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Ian Paisley's rhetoric is long past its sell-by-date

(James Kelly, Irish News)

Going through the gates of Hillsborough Castle these days is like following Alice through the looking glass into a blunderland Fantasia. Are the Brits leading us up the garden path with Hain talking about those confounded interminable talks as the "opening window" for changes to the "internal architecture" of the power-sharing arrangements"?

Those are his words but what the devil is he on about. What's up his sleeve?

Surprisingly Paisley, the 80-year-old DUP leader, ushered back into business from death's door, turned up dressed like an ancient head of the Mafiosa, a sinister figure in black wearing a big sombrero and after damning the whole codology of more useless talks and revelling, we are told, in vintage rhetoric including vulgar abuse of the popular Irish President Mary McAleese.

That was at the DUP annual party gathering where his comic soothsayer, Sammy Wilson MLA, naturist but fully clothed, likened Paisley to a sea captain on the bridge of his ship, "laughing at storms", while his deputy leader, Peter Robinson MP, was in the chart room plotting the course ahead. The timing was all wrong. Most of us thought of the Egyptian ferry which that weekend ended in disaster in the red sea, whose captain presumably fatally laughed at a storm and a fire as his ship overturned with great loss of life.

And what was first mate Robinson up to in the chart-room? Both governments have stressed that the only way forward is through the Good Friday Agreement but the East Belfast MP announced publicly the uncompromising dissent of his party. "Read my lips the Belfast Agreement is dead."

So you might ask why go on with this tomfoolery of turning up with a 16-page hocus pocus discussion document offering to proceed to government without the hated presence of Sinn Féin? If the agreement is dead why are they in there participating for an alleged deal? "You can fool some of the people some of the time but you cannot fool all the people all of the time", so we are told by the great and the good.

The members of the prestigious British privy council must wonder about the curious underhand election to the council of an infamous rabble-rouser and troublemaker, none other than Dr No, with BBC leaks of more to follow.

It could only happen in Nevernerverland with spies under the bed telling all before doing a bunk to God knows where. Fantasia, I tell you. There's the outward semblance of reality here: buses running to schedule, trains running late, as usual, shoppers out in the streets, television boring us with dreary popstars and dull soap operas and the papers full of murders and robberies of the aged. But there's the other picture of surreal Ulster politics with a ghostly Parliament on the Hill, with 108 MLA's about to be paid off after waiting three years for the call that never came and finally that sick joke about ending the nonsense next April with a final report of the monitoring commission allegedly filling the gaps left by the Canadian general. Where is he? He must write a book about it.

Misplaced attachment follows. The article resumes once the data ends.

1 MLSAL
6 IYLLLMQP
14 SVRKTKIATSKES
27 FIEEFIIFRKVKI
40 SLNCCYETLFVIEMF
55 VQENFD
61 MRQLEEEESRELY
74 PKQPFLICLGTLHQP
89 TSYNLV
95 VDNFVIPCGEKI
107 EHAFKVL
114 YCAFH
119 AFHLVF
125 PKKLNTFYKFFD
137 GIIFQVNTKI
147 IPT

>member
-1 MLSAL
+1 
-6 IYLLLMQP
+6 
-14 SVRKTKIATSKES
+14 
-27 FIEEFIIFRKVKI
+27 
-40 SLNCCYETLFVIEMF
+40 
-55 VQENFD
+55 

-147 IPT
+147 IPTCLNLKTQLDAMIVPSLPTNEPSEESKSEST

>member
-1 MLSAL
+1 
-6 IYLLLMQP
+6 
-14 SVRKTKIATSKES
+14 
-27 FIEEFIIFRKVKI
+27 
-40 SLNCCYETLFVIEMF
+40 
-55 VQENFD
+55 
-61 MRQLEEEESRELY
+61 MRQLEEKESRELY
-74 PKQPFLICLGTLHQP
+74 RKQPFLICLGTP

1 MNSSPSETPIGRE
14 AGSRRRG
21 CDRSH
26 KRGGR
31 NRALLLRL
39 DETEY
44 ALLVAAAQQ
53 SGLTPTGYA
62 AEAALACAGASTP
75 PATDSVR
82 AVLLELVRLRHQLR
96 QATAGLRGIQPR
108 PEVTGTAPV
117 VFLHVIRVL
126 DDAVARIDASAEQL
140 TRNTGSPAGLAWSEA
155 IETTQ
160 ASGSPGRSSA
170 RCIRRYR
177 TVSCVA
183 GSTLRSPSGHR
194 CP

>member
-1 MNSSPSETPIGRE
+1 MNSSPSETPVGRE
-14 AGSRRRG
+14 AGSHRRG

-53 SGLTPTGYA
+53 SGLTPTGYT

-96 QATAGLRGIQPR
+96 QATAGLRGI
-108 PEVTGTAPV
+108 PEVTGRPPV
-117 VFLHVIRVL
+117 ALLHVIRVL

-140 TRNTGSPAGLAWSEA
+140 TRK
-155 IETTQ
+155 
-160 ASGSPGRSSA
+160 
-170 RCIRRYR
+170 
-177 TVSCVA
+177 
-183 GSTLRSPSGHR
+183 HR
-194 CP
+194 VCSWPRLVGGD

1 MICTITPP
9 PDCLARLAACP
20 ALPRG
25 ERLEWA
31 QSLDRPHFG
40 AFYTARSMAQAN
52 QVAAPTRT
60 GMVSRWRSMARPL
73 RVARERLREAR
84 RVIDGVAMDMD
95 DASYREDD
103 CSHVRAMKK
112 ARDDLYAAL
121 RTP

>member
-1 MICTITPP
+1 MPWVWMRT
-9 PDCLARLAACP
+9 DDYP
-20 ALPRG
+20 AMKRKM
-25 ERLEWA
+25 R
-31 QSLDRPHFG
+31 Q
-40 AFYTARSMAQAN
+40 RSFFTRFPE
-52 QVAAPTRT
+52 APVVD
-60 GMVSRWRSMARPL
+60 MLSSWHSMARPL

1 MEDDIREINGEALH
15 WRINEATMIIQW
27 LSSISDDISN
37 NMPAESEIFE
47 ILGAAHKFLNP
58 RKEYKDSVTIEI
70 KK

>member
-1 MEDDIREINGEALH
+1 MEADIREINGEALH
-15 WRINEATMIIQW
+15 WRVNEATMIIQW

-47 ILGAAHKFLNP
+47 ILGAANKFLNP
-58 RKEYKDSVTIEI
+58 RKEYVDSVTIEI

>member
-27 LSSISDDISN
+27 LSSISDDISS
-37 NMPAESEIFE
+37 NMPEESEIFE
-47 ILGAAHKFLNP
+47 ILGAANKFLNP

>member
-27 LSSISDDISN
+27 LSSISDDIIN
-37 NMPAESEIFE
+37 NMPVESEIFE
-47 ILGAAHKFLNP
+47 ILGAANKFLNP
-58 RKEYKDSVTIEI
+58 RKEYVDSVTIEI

In Paisley's address to the puzzled DUP faithful – who must be wondering where he is taking them – he went back to his old trick of attacking somebody big. It used to be the Pope, NI governors and prime ministers. This time as a smokescreen about his confused situation – going nowhere – he launched into a disreputable and unfair attack on President Mary McAleese. It was just typical, vulgar and abusive and clearly will cut little ice with the many people on all sides here who have met her. There was the usual old stale bunk about "traitors" who talk to Dublin about the Norths "internal affairs" – a cover up surely for his recent talks with Bertie Ahern in Dublin.

This paper's disclosure on Thursday that the President's husband, Dr Martin McAleese, had private talks with 10 UDA bosses in a Belfast Hotel about the possible disbandment of its military wing, the UFF, probably came as a shock to Paisley, who with nothing else to report, could only end his party leader's address with that depressing message of failure: "We've hills to climb. We've mountains to shift. We've roads to lay. We've a house to build. Not an inch – No Surrender!"

Well there you have it. Failing a miracle, or worse still, a dirty deal, the unfortunate inhabitants of the sick counties are confronted with the daunting picture of an octogenarian political leader leading them over the hills and mountains for the foreseeable future, mouthing the silly slogans of old Craigavon, on the road to nowhere. Has he been reading about Muhammad in the uproar over a cartoon? It is said of Muhammad that if the mountain would not come to Muhammad then Muhammed would come to the mountain. But even the Prophet did not dare to talk about shifting mountains.

February 12, 2006

This article appeared first in the February 11, 2006 edition of the Irish News.

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